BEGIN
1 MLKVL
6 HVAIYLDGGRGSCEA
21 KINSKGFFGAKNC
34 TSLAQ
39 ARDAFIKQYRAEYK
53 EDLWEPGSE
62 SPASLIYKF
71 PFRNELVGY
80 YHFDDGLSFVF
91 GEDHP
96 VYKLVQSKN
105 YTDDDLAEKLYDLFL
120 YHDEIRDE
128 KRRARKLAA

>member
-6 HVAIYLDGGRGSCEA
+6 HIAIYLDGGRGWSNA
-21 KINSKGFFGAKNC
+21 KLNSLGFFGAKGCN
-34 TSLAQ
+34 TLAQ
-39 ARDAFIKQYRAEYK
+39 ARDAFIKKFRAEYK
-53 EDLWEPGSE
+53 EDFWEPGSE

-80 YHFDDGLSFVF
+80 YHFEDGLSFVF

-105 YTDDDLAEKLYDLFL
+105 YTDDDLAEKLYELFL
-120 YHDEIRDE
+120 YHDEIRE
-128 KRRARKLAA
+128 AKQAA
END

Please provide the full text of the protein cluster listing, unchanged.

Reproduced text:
1 MLKVL
6 HVAIYLDGGRGSCEA
21 KINSKGFFGAKNC
34 TSLAQ
39 ARDAFIKQYRAEYK
53 EDLWEPGSE
62 SPASLIYKF
71 PFRNELVGY
80 YHFDDGLSFVF
91 GEDHP
96 VYKLVQSKN
105 YTDDDLAEKLYDLFL
120 YHDEIRDE
128 KRRARKLAA

>member
-6 HVAIYLDGGRGSCEA
+6 HIAIYLDGGRGWSNA
-21 KINSKGFFGAKNC
+21 KLNSLGFFGAKGCN
-34 TSLAQ
+34 TLAQ
-39 ARDAFIKQYRAEYK
+39 ARDAFIKKFRAEYK
-53 EDLWEPGSE
+53 EDFWEPGSE

-80 YHFDDGLSFVF
+80 YHFEDGLSFVF

-105 YTDDDLAEKLYDLFL
+105 YTDDDLAEKLYELFL
-120 YHDEIRDE
+120 YHDEIRE
-128 KRRARKLAA
+128 AKQAA